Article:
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1 st oil change


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36 replies to this topic

#21 OFFLINE   homestead

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Posted 14 June 2015 - 11:05 PM

It's confusing to me, the engine only runs about half the time so at 10,000 miles on the car, the engine has only gone 5000 miles running. That's a low mileage to change synthetic oil.

At one year old changed the oil with 7000 miles on it and the oil looked clean.  Changed to full synthetic and one year later after another 8000 miles oil looked dirty.









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#22 OFFLINE   fbov

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Posted 15 June 2015 - 11:40 AM

I see you're having an oil service life discussion in the dark. Let me shed some light.

 

Attached File  PORTER-013114.pdf   17.4KB   30 downloads
Attached File  PORTER-080114.pdf   18.14KB   23 downloads
 
This is what $35 gets you at Blackstone. There are other labs... 
 
$25 won't include TBN, which is the really important for judging oil age. It's a measure of the pH buffer remaining. A "buffered" solution has additives that will neutralize both acid and base addition, to maintain pH in the target range. An oil with low TBN has a worn-out buffer and pH will start to drop soon.
 
Looks like I had some life left at 25K (nearing 35K now).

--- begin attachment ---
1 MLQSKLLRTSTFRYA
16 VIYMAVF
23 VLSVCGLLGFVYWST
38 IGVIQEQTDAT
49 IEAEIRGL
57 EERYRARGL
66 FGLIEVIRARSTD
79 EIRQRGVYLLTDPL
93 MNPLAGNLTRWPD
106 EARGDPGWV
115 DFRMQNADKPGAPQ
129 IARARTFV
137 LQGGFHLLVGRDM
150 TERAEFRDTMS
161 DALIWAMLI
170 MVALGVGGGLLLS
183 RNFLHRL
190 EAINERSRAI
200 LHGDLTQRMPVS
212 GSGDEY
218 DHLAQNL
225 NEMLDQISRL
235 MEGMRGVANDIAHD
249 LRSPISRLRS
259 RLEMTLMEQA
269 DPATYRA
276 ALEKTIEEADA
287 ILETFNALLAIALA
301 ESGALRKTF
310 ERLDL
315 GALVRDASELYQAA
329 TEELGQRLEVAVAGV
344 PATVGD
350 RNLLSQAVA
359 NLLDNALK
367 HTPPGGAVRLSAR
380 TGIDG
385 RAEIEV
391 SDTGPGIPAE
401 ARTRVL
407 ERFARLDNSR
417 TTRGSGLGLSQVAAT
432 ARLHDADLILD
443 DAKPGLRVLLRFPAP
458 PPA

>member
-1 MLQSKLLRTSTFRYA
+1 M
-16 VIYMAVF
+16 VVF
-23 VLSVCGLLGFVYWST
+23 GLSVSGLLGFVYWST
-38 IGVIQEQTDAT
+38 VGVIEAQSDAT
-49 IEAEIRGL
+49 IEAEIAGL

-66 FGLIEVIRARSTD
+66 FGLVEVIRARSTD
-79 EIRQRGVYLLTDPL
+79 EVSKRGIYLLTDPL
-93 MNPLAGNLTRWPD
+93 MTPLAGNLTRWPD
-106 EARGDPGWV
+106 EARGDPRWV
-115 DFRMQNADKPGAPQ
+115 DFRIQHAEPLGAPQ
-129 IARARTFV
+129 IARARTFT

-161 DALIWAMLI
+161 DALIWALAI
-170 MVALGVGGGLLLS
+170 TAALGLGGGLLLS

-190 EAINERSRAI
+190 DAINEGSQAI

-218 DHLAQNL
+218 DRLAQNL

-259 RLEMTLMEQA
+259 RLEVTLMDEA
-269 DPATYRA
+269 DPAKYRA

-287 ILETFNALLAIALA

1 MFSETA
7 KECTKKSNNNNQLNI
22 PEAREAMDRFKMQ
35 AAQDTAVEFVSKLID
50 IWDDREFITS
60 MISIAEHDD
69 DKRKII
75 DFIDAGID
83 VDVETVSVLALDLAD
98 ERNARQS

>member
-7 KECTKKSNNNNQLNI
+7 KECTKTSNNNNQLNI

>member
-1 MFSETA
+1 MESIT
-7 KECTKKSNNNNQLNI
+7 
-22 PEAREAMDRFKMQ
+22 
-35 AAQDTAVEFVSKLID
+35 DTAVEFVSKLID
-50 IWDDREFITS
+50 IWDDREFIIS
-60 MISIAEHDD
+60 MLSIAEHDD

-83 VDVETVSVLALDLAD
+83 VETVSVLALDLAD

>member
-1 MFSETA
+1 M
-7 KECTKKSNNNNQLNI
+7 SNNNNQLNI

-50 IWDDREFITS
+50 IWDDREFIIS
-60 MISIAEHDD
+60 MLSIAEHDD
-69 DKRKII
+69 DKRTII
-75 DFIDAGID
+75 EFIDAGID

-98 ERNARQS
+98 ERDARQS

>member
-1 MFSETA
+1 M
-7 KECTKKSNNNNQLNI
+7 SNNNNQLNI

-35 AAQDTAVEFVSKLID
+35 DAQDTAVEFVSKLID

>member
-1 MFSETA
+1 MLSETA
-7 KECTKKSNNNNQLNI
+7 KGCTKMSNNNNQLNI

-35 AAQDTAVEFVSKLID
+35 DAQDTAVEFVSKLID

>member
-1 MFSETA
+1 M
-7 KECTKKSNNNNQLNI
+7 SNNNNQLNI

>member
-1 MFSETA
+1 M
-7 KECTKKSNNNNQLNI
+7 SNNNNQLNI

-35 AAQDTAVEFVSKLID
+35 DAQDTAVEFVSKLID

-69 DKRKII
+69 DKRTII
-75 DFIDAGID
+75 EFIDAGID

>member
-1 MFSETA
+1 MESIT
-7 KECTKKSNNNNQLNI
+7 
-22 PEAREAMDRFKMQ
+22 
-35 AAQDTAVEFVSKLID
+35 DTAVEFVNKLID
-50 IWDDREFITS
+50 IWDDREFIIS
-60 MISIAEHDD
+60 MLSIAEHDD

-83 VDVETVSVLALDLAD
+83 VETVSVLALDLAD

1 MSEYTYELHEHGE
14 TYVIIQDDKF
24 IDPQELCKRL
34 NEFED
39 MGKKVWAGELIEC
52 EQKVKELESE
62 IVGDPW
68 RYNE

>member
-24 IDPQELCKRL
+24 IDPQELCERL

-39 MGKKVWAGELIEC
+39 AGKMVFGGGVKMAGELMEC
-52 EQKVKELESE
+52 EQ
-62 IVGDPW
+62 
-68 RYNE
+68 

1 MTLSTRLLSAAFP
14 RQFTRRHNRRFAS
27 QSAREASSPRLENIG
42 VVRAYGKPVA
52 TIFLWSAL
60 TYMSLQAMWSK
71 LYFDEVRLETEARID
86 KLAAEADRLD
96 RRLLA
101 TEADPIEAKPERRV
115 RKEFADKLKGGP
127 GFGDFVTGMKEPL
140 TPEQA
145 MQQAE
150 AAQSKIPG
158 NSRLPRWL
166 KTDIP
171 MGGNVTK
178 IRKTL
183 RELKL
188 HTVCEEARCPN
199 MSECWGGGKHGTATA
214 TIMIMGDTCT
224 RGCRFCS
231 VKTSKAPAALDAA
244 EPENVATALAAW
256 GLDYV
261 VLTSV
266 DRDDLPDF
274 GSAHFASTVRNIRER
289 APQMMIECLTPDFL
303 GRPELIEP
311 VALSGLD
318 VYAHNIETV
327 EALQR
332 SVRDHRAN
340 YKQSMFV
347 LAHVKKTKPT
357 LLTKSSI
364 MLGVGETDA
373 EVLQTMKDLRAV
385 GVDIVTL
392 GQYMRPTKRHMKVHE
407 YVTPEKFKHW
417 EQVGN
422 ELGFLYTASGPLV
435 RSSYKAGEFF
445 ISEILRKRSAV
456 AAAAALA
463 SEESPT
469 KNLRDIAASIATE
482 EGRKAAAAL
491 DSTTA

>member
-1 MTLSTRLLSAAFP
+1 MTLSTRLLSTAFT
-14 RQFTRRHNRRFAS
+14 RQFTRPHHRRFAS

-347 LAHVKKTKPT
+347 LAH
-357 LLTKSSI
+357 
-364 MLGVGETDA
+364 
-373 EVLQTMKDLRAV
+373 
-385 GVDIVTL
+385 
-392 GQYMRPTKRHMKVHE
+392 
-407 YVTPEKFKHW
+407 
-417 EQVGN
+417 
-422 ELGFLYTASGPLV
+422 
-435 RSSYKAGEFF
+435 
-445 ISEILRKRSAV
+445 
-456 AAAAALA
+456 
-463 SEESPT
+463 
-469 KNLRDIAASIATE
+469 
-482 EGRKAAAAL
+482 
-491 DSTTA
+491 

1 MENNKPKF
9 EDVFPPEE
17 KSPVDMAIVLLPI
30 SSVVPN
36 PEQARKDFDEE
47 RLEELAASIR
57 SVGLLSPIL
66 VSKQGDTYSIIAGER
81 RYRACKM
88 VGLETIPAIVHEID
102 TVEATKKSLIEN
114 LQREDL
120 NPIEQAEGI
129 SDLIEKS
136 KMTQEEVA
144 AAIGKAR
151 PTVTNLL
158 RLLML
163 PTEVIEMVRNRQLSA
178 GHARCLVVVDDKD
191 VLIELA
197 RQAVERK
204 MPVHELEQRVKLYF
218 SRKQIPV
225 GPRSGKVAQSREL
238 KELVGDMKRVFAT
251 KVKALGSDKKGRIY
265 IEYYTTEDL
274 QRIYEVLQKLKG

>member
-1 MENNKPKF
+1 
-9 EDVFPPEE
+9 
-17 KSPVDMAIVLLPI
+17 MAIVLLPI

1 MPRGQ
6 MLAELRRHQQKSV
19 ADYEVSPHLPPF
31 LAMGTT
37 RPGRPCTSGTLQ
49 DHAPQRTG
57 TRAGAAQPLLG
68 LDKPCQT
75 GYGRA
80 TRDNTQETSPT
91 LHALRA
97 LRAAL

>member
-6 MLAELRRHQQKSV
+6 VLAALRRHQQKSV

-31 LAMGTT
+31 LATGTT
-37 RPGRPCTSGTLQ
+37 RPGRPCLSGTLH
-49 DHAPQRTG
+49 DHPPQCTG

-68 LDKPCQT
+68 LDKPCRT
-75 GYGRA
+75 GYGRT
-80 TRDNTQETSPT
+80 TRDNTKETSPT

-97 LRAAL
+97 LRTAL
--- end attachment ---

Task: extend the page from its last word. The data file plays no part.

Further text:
To Snow's point, the engine is designed to run at high load, for efficiency. To wb8's comment, it's only running half the time, but that means lots of cold starts, operating below operating temperature, and in Winter, never achieving operating temperature.
 
I would expect both aspects to hurt oil life by virtue of increased blow-by on the power stroke. Crankcase ventilation removes most of those gasses, but some still dissolve in the oil and eat away at the buffer solution measured by TBN.
 
I've got full synth 0W20 in now, so we'll see how the fourth change differs.
 
Have fun,
Frank

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#23 OFFLINE   SnowStorm

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Posted 15 June 2015 - 10:21 PM

So could I just measure the pH?  When it starts dropping change the oil.  What kind of pH meter would it take?  I've been using 5W-20 Mobil-1 and the Change Oil warning just popped up.  Could be a fun experiment.



#24 OFFLINE   fbov

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Posted 17 June 2015 - 02:56 PM

Try it and see. You thinking a pH meter with a really long probe (sample down the oil filler) or would you take a sample as you change?

Frank



#25 OFFLINE   SnowStorm

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Posted 17 June 2015 - 07:38 PM

I was assuming you would need to take out a sample.  Perhaps check when its new and then start checking every month or so after you reach 10k.  This article describes how it was done in a lab using a solvent that makes a reading possible.  (Solvent is Isopropyl Alcohol, Toluene, & Water.)  We don't need accurate lab analysis, just something consistent enough to show a trend.  I certainly don't think you would need a fancy "titrator".  Any amount of data would be better than the zero amount we have now.  We don't change tires that way - go X miles and change, no matter what!  We measure the tread - real data.